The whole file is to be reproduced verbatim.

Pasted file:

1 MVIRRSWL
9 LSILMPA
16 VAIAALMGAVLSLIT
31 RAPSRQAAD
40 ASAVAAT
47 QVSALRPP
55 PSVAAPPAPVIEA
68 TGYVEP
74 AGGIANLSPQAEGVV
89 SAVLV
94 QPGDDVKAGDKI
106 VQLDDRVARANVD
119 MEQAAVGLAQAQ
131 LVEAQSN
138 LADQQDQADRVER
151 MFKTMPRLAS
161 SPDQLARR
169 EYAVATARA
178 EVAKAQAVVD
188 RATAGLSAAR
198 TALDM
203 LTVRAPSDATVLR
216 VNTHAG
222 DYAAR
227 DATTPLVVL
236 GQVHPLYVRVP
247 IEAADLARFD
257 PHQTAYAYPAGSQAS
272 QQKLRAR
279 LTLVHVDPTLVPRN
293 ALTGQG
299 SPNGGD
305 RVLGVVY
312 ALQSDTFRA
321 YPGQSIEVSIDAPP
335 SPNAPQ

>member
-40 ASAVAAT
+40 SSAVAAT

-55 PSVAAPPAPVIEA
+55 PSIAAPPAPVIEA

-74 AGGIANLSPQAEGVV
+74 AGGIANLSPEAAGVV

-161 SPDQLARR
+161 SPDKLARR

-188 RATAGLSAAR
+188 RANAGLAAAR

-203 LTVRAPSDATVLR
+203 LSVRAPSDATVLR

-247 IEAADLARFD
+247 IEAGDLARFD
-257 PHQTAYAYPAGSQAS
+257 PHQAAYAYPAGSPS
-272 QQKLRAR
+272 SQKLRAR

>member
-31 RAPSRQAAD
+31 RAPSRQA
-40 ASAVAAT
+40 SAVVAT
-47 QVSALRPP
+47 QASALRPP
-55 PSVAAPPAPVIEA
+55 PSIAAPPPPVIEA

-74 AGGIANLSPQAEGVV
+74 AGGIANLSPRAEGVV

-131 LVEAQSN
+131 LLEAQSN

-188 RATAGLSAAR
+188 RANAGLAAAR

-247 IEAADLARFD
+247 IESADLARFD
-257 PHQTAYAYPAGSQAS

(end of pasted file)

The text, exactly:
1 MVIRRSWL
9 LSILMPA
16 VAIAALMGAVLSLIT
31 RAPSRQAAD
40 ASAVAAT
47 QVSALRPP
55 PSVAAPPAPVIEA
68 TGYVEP
74 AGGIANLSPQAEGVV
89 SAVLV
94 QPGDDVKAGDKI
106 VQLDDRVARANVD
119 MEQAAVGLAQAQ
131 LVEAQSN
138 LADQQDQADRVER
151 MFKTMPRLAS
161 SPDQLARR
169 EYAVATARA
178 EVAKAQAVVD
188 RATAGLSAAR
198 TALDM
203 LTVRAPSDATVLR
216 VNTHAG
222 DYAAR
227 DATTPLVVL
236 GQVHPLYVRVP
247 IEAADLARFD
257 PHQTAYAYPAGSQAS
272 QQKLRAR
279 LTLVHVDPTLVPRN
293 ALTGQG
299 SPNGGD
305 RVLGVVY
312 ALQSDTFRA
321 YPGQSIEVSIDAPP
335 SPNAPQ

>member
-40 ASAVAAT
+40 SSAVAAT

-55 PSVAAPPAPVIEA
+55 PSIAAPPAPVIEA

-74 AGGIANLSPQAEGVV
+74 AGGIANLSPEAAGVV

-161 SPDQLARR
+161 SPDKLARR

-188 RATAGLSAAR
+188 RANAGLAAAR

-203 LTVRAPSDATVLR
+203 LSVRAPSDATVLR

-247 IEAADLARFD
+247 IEAGDLARFD
-257 PHQTAYAYPAGSQAS
+257 PHQAAYAYPAGSPS
-272 QQKLRAR
+272 SQKLRAR

>member
-31 RAPSRQAAD
+31 RAPSRQA
-40 ASAVAAT
+40 SAVVAT
-47 QVSALRPP
+47 QASALRPP
-55 PSVAAPPAPVIEA
+55 PSIAAPPPPVIEA

-74 AGGIANLSPQAEGVV
+74 AGGIANLSPRAEGVV

-131 LVEAQSN
+131 LLEAQSN

-188 RATAGLSAAR
+188 RANAGLAAAR

-247 IEAADLARFD
+247 IESADLARFD
-257 PHQTAYAYPAGSQAS